Although these studies aren’t making headlines in major news outlets, researchers are beginning to track the Fukushima fallout in humans. In Japan:
“The Tenth Report of the Fukushima Prefecture Health Management Survey, released earlier this week, with data up to January 21, 2013, revealed that 44.2 percent of 94,975 children sampled had thyroid ultrasound abnormalities. The number of abnormalities has also been increasing over time as well as the proportion of children with nodules equal to and larger than 5.1 mm and any size cysts have increased. The report has also revealed that 10 of 186 eligible are suspected of having thyroid cancer as a result of the exposed radiation.” (Read the full article here)
And in the United States, a study in the Open Journal of Pediatrics found that more than one-quarter of the children born in Alaska, California, Hawaii, Oregon and Washington in the first four months after the meltdown had thyroid abnormalities. According to Common Dreams:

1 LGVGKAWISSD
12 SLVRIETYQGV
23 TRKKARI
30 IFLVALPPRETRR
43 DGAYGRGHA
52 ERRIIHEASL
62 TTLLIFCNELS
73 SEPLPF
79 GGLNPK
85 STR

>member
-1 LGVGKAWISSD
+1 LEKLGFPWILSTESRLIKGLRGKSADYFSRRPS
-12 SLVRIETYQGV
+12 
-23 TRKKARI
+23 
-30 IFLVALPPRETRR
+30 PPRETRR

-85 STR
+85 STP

“Congenital hypothyroidism results from a build up of radioactive iodine in our thyroids and can result in stunted growth, lowered intelligence, deafness, and neurological abnormalities… Because their small bodies are more vulnerable and their cells grow faster than adults’, infants serve as the proverbial ‘canary in the coal mine’ for injurious environmental effects.”
Shortly after the meltdown began, I talked with Joy Behar on her show about the effects of radiation on the atomic bomb survivors in Hiroshima, some of whom I interviewed for my memoir, Hiroshima in the Morning. Radiation is invisible, and easily dismissed as being prevalent in the atmosphere. The effects of radiation are obscured (at least as far as many scientific studies) by other factors in modern life. But that does not mean that they do not exist, or that they will fade away. Nearly seventy years after the first atomic bombing, we are still unable to protect ourselves from the literal fallout of our own poisonous creations.